By Robin-Leigh Chetty 8 May 2017


The Beoplay P2 is a new type of offering from Bang & Olufsen. With the expectation of the Beoplay A1, the Danish company does not specialise in small speakers. In fact, the P2 is the cheapest Bluetooth speaker in the Beoplay range, but does that mean consumers are getting an inferior device? We put it to the test. 

Compact build

The first thing that strikes you when seeing the P2, is its dimensions. Taking on the shape of a bar of soap, it's only 140 mm long and 80 mm wide, allowing it to fit comfortably in one's hand. This is a fairly smart piece of design, as it means the P2 houses almost the same amount of speaker power as the larger A1, which also costs roughly R1 500 more. 

There's also a rope on one end of the P2 to help users strap it to their wrist for safe keeping, but more often than not simply holding it felt secure enough, with the rubberised base portion serving as a handy grip too. Added to this is a rather reassuringly sturdy design, with the P2 tipping the scales at 275 g. 

The rest of the P2 is a combination of aluminium and plastic, much like the rest of the Beoplay range, which gives the small speaker a truly premium finish and feel. It's an important design aspect to note, especially as the P2 will retail for an estimated R3 500 when it arrives in June locally, but it is available for pre-order at the moment in-store at Bang & Olufsen for a reduced R2 999.

Even at the reduced price it certainly places the P2 on the higher end of the price spectrum, despite being the company's "most affordable Bluetooth speaker". 

Turn up    

So what kind of sound goes this small speaker deliver? Pretty damn solid by all accounts. The quality can be a little bit too bassy at times, but it's easily sorted by adjusting the EQ settings on your device of choice, something that the Beoplay M5 speaker wasn't able to shake. 

Once the levels are sorted out, the Beoplay P2 is a great all-round speaker. If you want something subtle playing in the background, require middle of the pack listening, or want to turn things all the way up, the P2 can do it. If you opt for the latter though, with the volume placed on maximum, it will sound a little tinny at times, especially if you favour bass-heavy music, but not so much so that it becomes irritating.  

The Bluetooth speak also has an effect on battery life, which B&O lists at up to 10 hours. Using the P2 at full volume, shaved down our playback time to roughly six hours, but if you're less heavy handed, nine hours is certainly within reach. Speaking of battery life, there's a 2200 mAh unit at the core, which is charged via a USB Type-C port.  

Shake, rattle and roll

As for what makes the P2 special, B&O has imbued it with sensors, instead of buttons, to take care of the controls. That said, there is a sole button on the bottom of the P2 that doubles as a power and Bluetooth (4.2) toggling option. Taking care of playing and pausing the music, a simple double tap on the speaker portion of the P2 gets the job done.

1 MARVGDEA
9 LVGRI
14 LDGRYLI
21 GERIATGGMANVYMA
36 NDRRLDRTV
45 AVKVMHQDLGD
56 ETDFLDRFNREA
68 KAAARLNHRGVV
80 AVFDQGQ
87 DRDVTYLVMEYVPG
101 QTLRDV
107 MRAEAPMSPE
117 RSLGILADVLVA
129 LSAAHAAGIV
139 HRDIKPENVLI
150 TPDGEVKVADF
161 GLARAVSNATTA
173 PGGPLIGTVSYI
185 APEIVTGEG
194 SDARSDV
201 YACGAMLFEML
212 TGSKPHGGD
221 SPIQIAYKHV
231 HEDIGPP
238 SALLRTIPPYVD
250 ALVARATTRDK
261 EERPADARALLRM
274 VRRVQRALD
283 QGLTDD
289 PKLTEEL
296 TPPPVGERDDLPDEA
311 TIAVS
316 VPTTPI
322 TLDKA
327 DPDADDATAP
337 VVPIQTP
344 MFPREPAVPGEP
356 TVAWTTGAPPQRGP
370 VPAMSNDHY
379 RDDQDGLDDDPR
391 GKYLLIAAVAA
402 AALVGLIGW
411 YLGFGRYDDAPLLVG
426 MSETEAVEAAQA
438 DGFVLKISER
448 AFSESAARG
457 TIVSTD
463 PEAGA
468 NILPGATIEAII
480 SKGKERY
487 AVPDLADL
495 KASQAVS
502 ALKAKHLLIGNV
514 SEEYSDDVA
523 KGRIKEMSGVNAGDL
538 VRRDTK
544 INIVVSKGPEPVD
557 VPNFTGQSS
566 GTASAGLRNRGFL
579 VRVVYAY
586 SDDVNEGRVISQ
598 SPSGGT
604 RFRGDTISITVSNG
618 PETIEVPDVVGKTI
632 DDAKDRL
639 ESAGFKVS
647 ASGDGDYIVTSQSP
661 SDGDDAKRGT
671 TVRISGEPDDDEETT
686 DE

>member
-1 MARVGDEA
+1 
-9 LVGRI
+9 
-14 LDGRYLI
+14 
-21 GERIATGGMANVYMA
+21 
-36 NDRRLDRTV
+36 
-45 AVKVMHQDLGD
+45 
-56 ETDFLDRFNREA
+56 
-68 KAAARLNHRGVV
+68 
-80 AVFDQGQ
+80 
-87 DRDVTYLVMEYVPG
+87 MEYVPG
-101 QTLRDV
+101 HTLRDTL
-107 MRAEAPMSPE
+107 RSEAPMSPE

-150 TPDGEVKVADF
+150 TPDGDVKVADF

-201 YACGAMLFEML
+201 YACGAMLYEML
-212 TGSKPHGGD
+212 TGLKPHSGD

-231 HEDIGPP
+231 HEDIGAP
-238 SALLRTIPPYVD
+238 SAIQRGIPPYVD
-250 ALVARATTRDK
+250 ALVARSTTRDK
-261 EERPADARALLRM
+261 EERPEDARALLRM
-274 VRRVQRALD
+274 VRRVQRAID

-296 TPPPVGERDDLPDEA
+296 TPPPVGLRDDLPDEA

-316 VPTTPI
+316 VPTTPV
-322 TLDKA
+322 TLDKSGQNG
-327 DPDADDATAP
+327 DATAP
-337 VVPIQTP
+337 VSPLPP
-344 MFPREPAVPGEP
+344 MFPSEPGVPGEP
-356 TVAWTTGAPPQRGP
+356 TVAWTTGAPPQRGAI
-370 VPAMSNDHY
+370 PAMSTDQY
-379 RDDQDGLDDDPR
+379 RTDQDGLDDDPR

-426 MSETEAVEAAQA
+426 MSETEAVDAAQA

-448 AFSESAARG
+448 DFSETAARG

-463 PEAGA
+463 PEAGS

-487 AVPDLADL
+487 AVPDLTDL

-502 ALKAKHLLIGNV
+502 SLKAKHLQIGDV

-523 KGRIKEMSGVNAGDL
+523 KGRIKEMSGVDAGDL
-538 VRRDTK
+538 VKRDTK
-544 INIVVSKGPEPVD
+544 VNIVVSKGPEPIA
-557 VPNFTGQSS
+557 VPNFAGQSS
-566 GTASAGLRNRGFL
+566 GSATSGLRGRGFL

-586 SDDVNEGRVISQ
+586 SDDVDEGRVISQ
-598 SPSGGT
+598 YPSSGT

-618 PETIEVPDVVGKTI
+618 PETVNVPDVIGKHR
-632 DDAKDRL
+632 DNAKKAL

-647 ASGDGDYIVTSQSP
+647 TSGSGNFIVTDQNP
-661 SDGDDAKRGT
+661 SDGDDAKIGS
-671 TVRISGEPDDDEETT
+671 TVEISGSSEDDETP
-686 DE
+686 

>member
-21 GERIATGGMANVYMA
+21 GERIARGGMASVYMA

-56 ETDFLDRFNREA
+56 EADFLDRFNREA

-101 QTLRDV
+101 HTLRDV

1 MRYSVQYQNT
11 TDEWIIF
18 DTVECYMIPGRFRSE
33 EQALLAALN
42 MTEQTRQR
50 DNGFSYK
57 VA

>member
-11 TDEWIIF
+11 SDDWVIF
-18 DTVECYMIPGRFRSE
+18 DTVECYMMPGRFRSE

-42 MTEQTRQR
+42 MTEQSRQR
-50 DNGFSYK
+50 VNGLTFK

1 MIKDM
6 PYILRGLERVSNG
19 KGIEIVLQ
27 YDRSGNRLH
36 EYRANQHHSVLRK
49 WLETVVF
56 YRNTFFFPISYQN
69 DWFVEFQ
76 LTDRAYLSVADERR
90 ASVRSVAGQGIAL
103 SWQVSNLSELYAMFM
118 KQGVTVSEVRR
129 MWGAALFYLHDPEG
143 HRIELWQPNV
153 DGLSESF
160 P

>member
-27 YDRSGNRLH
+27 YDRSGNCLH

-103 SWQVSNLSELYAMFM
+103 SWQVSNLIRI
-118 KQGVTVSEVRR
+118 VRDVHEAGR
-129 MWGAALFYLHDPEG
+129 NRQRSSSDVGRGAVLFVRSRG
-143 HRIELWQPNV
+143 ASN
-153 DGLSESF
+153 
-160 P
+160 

With regard to the shaking portion, two deliberate shakes of the Beoplay P2, specifically when held horizontally will get the job done. We tried shaking it all manner of ways, but only holding the P2 horizontally facing up and shaking back and forth gets the job done. It's not exactly the most natural of motions, but we can understand why B&O made it so specific, especially if you're carrying the P2 around with you. 

The only control missing is one for volume, with users having to turn to their device (smartphone, media player) to take care of this. You can get away with simply using the native music app on your device, but opting for the B&O mobile app is a good call. It's cleanly designed, easy to work and also helps users that have a few more Beoplay speakers in their mix. 

Final verdict

Yes, the Beoplay P2 is not the cheapest Bluetooth speaker around, but you probably knew that walking into the Bang & Olufsen store. Your money isn't going to waste though, since the speaker delivers good sound, and has a couple nifty features that smaller speakers may not tout. 

Our only concern is battery life, which takes a bit of a dive when you're playing music at full volume. Other than that, it is very difficult to find fault with the Beoplay P2. If you're looking for an addition to the current Beoplay speakers you currently own, or simply want a taster of what B&O quality is like, the P2 is where you should turn.

Small dimensions with solid body; Good sound range; Nifty controls
Still a tad pricey; Battery life erratic at full volume

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